High Yield + Cov-Lite = Madness
Covenant-lite loans, with their often significantly reduced creditor protections, have been an increasingly large part of one corner of the debt issuance market over the past several years. When these cov-lite loans are issued by high yield borrowers, yield-chasing buyers better beware.
The covenant quality of North American high-yield bonds drastically worsened in June, Moody’s Investors Service says in a new report. The rating agency’s Covenant Quality Index, a three-month rolling average covenant quality, plummeted to 4.48 from 4.26 in May, just four basis points off its worst ever score of 4.52, set in August 2015. Moody’s measures bond covenant quality on a five-point scale, with 1.0 denoting the strongest investor protections and 5.0, the weakest.
“June had the highest concentration of high-yield-lite bonds we have ever seen, driving the month’s very weak average covenant quality score of 4.68,” observed Senior Vice President Evan Friedman. “High-yield-lite bonds, which automatically receive our worst-possible covenant quantity score of 5.0, represented a record 60% of last month’s issuance and a record 47% of bonds included in the June Covenant Quality Index.”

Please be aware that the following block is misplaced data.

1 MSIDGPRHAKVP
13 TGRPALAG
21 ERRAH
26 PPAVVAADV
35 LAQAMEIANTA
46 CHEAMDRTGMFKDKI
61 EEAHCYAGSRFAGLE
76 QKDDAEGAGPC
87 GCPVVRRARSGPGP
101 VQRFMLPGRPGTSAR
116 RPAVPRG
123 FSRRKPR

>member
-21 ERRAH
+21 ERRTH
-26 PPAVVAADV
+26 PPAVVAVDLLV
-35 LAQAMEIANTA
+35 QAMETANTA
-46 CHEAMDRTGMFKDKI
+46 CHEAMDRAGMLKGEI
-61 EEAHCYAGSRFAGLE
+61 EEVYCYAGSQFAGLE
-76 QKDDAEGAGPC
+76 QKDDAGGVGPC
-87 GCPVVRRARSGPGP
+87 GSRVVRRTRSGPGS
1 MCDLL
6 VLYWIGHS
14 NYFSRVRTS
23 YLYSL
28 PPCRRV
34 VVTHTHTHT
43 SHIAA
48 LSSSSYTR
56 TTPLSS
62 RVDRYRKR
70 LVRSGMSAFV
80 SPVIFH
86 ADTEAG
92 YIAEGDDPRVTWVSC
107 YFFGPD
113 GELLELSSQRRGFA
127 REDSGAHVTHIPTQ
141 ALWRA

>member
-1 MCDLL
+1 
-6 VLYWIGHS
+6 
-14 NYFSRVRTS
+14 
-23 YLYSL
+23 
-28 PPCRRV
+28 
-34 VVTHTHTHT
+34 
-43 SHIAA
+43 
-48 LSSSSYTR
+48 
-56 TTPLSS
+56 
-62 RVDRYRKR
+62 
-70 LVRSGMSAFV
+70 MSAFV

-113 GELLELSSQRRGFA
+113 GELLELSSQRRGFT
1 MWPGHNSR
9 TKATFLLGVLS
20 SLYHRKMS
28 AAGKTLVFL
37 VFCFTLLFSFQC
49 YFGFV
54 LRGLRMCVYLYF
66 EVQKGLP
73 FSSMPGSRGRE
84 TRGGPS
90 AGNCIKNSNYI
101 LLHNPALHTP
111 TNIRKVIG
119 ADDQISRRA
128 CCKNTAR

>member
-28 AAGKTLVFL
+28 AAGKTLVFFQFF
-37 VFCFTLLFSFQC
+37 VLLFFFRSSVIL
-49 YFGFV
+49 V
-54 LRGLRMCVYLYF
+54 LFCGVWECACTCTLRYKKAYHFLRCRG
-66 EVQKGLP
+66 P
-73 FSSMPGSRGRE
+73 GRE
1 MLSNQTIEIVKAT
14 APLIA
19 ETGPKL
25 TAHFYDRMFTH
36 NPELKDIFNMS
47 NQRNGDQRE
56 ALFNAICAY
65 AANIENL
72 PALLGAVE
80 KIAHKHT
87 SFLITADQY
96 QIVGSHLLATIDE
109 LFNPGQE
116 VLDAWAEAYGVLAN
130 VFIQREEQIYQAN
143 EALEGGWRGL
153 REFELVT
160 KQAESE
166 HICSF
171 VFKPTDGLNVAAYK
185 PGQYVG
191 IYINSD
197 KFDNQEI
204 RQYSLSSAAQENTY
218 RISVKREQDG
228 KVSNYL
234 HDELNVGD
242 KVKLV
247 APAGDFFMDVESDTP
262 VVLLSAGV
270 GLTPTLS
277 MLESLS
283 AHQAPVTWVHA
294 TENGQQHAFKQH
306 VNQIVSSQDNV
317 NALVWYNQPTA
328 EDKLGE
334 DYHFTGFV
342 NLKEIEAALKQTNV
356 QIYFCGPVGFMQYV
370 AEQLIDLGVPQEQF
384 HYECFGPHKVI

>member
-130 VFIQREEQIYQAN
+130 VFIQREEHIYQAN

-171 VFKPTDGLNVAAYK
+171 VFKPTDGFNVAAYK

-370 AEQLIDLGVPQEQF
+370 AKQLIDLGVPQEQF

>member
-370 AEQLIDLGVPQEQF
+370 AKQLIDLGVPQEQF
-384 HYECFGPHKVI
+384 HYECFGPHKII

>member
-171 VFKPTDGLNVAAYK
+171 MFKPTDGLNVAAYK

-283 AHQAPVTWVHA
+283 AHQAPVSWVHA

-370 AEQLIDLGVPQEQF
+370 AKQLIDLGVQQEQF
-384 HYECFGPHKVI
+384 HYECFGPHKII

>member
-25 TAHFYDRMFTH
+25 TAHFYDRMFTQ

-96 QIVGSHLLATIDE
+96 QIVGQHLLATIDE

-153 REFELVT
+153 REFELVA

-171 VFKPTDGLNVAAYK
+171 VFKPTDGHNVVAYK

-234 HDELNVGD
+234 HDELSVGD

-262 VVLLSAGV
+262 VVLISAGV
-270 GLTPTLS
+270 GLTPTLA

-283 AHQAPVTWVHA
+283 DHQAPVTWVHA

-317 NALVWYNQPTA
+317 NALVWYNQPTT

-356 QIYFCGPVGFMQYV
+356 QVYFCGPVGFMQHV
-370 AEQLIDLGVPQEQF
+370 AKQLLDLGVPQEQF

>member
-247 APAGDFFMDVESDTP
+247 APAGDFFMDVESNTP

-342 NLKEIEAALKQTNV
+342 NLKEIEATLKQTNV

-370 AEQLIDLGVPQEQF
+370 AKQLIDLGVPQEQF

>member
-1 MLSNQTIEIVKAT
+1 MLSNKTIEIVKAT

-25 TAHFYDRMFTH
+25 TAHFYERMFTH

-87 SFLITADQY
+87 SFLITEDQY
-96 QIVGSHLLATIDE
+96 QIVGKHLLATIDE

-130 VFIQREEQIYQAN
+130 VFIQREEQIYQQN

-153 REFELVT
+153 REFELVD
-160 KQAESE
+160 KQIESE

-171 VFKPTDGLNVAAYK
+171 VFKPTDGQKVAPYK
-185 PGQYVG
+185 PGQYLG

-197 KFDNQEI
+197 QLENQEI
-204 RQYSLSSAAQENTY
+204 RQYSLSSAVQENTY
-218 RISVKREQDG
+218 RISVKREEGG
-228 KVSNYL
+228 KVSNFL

Also contributing to June’s weak average covenant quality score was a high volume of bonds sponsored by private equity, Friedman says in “June’s bonds provide worst protection of any single month on record.” The Covenant Quality Index for private-equity bonds fell precipitously last month, to 4.31 from 4.04 in May, marking its second-weakest recorded score of 4.38.
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